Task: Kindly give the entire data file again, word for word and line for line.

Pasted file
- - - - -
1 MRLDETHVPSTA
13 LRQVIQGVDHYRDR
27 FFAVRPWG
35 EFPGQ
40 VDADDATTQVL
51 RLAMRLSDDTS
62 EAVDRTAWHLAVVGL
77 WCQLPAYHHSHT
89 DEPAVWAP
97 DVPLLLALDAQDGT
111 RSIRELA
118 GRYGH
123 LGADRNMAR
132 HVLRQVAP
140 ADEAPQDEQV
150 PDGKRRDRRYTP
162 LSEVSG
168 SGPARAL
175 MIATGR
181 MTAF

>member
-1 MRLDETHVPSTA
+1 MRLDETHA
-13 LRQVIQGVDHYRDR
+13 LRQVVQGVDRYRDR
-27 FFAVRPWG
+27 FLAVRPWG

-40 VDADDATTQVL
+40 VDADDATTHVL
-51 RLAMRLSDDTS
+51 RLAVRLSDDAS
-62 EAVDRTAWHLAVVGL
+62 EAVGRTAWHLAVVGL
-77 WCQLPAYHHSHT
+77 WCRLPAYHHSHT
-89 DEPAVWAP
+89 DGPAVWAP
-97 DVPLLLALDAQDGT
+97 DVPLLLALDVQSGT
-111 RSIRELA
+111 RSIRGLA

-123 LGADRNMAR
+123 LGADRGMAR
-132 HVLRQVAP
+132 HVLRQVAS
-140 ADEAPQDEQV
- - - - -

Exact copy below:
1 MRLDETHVPSTA
13 LRQVIQGVDHYRDR
27 FFAVRPWG
35 EFPGQ
40 VDADDATTQVL
51 RLAMRLSDDTS
62 EAVDRTAWHLAVVGL
77 WCQLPAYHHSHT
89 DEPAVWAP
97 DVPLLLALDAQDGT
111 RSIRELA
118 GRYGH
123 LGADRNMAR
132 HVLRQVAP
140 ADEAPQDEQV
150 PDGKRRDRRYTP
162 LSEVSG
168 SGPARAL
175 MIATGR
181 MTAF

>member
-1 MRLDETHVPSTA
+1 MRLDETHA
-13 LRQVIQGVDHYRDR
+13 LRQVVQGVDRYRDR
-27 FFAVRPWG
+27 FLAVRPWG

-40 VDADDATTQVL
+40 VDADDATTHVL
-51 RLAMRLSDDTS
+51 RLAVRLSDDAS
-62 EAVDRTAWHLAVVGL
+62 EAVGRTAWHLAVVGL
-77 WCQLPAYHHSHT
+77 WCRLPAYHHSHT
-89 DEPAVWAP
+89 DGPAVWAP
-97 DVPLLLALDAQDGT
+97 DVPLLLALDVQSGT
-111 RSIRELA
+111 RSIRGLA

-123 LGADRNMAR
+123 LGADRGMAR
-132 HVLRQVAP
+132 HVLRQVAS
-140 ADEAPQDEQV